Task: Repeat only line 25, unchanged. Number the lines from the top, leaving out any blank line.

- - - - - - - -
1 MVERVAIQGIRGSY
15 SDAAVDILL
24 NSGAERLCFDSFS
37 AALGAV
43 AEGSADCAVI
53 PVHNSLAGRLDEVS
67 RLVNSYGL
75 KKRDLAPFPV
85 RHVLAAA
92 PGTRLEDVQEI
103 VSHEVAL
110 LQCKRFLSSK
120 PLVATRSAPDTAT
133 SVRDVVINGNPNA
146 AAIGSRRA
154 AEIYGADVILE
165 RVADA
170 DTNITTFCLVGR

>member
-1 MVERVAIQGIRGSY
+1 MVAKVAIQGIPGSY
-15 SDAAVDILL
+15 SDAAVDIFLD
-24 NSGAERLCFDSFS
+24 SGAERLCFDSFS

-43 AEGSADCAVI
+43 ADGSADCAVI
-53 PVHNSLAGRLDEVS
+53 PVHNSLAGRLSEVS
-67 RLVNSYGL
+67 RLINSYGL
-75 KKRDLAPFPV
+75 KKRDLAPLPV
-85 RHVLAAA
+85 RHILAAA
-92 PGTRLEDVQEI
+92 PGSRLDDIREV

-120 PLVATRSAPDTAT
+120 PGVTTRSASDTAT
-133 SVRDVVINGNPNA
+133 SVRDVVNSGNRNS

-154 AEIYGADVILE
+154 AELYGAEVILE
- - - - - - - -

+24 SGAERLCFDSFS